One of the most frequent questions people ask is, “What is equine law?” The quick answer is that equine law is law dealing with horses, but that isn’t a very helpful response.
Equine law deals with a variety of issues that can arise. To begin, contract law governs the interactions of buyers and sellers, barn owners and boarders, judges and show organizers, and so on. One of the most important contracts any person signs is a liability release, sometimes called a “Release and Hold Harmless.” This might be a paragraph at the end of a boarding contract that looks something like this.
Boarding and sales contracts can be found online, but sometimes need an attorney’s help to decipher. In some cases, a properly drafted liability release can protect a facility from very expensive liability. To know what your contract really says – and if it adequately protects you – you should consult an attorney.
John Grisham wrote a book, “The King of Torts,” which spent over 20 weeks on the New York Times Best Sellers Top 15 list and introduced millions of Americans to “torts” (not to be confused with “torte”). Personal injury is the most widely known tort. Horse owners might worry about personal injury suits if their horse bites or kicks another person.
Horse owners might also face nuisance suits. As Attorney Jennifer McCabe wrote, this is basically being sued for smelling like a horse. Right to Farm laws can protect stables and ranches from nuisance suits, but not everyone will qualify under a Right to Farm statute. A lawyer specializing in equine or agriculture law can help you understand what these laws mean for you.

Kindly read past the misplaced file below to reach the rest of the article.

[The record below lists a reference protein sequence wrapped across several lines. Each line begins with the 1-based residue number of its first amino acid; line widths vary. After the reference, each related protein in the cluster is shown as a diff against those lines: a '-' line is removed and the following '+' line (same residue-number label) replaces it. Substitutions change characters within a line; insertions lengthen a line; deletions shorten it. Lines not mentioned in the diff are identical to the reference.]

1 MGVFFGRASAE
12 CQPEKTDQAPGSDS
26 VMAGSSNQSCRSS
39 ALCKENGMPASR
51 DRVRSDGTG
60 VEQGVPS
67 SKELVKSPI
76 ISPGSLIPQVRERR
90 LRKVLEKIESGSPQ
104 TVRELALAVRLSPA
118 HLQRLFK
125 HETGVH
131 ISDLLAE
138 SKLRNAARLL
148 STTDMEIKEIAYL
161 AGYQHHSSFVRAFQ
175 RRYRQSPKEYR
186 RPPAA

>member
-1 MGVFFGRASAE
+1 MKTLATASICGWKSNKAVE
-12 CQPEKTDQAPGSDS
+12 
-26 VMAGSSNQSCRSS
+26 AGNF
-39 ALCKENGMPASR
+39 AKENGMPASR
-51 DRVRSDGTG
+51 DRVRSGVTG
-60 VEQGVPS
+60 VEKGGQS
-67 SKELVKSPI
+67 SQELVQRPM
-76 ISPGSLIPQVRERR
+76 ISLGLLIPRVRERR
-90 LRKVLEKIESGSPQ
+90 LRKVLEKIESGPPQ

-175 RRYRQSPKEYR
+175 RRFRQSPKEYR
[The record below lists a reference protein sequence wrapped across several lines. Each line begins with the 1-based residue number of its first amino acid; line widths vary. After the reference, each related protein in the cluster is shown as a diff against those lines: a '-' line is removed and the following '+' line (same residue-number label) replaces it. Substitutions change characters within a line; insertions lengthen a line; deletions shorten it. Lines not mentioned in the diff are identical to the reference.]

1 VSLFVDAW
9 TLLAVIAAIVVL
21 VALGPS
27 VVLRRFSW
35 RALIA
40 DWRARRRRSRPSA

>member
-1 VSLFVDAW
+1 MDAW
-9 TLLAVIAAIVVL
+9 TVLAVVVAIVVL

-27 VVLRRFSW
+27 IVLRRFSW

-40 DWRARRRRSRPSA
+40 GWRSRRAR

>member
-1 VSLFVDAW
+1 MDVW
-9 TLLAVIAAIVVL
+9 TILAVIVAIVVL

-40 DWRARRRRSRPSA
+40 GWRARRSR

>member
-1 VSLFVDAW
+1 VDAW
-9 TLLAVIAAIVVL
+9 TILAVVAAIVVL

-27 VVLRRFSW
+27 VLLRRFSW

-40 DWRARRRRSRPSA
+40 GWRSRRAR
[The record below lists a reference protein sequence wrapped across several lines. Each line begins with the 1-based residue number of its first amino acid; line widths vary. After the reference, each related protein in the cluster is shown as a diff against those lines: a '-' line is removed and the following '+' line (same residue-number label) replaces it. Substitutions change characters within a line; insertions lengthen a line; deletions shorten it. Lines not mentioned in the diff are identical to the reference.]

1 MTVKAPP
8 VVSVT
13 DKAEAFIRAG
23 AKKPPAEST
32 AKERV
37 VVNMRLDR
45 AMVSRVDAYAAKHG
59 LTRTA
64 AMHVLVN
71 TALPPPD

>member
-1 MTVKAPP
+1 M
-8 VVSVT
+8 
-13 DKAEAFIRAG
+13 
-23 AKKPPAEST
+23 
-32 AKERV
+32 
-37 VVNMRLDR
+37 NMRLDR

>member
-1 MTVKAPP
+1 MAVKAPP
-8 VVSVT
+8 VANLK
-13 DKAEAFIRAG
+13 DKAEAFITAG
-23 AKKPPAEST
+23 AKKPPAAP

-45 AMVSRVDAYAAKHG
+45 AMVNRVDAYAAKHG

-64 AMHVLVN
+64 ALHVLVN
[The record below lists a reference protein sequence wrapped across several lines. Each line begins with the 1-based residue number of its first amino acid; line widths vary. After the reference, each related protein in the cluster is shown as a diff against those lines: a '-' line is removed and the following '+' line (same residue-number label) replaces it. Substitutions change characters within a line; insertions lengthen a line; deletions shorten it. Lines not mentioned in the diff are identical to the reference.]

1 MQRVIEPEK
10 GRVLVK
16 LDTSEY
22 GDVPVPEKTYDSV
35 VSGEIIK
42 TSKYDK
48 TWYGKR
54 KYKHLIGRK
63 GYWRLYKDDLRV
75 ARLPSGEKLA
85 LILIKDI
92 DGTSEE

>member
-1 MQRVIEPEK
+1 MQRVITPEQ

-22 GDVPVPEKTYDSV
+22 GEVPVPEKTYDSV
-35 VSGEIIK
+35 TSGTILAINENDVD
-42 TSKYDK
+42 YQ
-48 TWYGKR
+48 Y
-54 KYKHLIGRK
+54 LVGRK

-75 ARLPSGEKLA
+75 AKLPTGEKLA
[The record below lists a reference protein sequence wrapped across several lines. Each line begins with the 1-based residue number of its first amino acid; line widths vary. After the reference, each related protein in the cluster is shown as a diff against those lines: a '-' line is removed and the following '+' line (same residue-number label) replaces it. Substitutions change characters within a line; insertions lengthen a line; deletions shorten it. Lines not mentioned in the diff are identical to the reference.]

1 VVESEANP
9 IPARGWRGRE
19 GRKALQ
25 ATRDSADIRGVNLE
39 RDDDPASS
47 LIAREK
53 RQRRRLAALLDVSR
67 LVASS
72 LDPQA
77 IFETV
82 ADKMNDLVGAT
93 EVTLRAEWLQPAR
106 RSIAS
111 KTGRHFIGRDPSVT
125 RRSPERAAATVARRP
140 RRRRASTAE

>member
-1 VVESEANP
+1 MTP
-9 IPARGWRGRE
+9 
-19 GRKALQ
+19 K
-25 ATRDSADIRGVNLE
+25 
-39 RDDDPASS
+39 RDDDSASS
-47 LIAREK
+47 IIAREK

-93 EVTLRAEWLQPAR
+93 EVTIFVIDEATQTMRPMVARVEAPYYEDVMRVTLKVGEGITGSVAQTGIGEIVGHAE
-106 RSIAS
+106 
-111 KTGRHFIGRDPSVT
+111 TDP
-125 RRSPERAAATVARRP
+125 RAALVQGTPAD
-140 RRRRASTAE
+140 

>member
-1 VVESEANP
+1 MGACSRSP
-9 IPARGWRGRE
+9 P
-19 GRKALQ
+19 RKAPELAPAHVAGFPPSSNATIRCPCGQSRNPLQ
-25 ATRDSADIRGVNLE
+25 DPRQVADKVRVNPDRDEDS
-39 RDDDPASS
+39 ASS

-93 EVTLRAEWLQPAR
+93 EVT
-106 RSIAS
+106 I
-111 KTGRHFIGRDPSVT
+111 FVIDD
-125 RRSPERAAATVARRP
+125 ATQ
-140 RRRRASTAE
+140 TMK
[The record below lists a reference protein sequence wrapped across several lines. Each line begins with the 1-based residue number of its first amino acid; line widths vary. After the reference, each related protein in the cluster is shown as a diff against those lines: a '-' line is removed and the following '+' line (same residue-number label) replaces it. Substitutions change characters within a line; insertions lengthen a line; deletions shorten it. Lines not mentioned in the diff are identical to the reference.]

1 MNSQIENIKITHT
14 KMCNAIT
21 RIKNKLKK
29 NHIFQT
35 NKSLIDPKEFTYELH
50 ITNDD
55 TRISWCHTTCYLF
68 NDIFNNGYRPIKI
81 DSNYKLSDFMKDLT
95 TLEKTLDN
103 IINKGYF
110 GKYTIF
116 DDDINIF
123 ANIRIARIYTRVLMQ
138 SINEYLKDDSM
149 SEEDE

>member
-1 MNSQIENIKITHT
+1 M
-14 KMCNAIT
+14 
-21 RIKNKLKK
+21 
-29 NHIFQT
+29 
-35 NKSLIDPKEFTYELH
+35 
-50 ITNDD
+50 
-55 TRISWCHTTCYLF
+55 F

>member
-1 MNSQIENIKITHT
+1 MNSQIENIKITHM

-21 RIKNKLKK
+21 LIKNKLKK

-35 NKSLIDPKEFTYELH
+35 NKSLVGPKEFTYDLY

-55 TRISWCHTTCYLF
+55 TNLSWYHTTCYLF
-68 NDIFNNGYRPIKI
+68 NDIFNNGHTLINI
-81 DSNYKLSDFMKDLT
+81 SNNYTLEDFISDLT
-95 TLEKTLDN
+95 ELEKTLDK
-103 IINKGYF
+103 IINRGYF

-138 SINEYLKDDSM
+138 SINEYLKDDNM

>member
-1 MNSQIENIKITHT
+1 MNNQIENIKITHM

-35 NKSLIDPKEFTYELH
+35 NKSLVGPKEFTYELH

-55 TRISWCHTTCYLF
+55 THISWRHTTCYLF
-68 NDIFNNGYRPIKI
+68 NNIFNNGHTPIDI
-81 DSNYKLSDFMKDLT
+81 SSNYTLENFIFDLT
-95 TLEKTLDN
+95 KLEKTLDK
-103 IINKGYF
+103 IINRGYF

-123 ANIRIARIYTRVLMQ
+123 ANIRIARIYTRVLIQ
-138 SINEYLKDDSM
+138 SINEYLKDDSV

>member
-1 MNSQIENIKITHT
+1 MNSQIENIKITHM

As the world expands, horse people have less and less space to ride and keep their horses. Organizations like the Equine Land Conservation Resource are dedicated to protecting and conserving land for horses and horse-related activities. The legal issues that can arise in this area include equine access to public and private land, planning and zoning rules and regulations, and making businesses environmentally sustainable.
Wills & Trusts
While not fun to think about, ask yourself: what will happen to my horse if I die? For many equestrians, their horses are their children. A growing part of will drafting is including a “pet trust” to provide for a person’s animals in case of death. Similarly, business owners should consider what will happen to their equine business. Will it pass to family? A dedicated employee? These are questions that your attorney can help you address in writing your will.
This is by no means an exclusive list of the legal issues that can arise when dealing with horses. Keep checking back for more detailed discussions of the topics above, and other horse-related legal issues!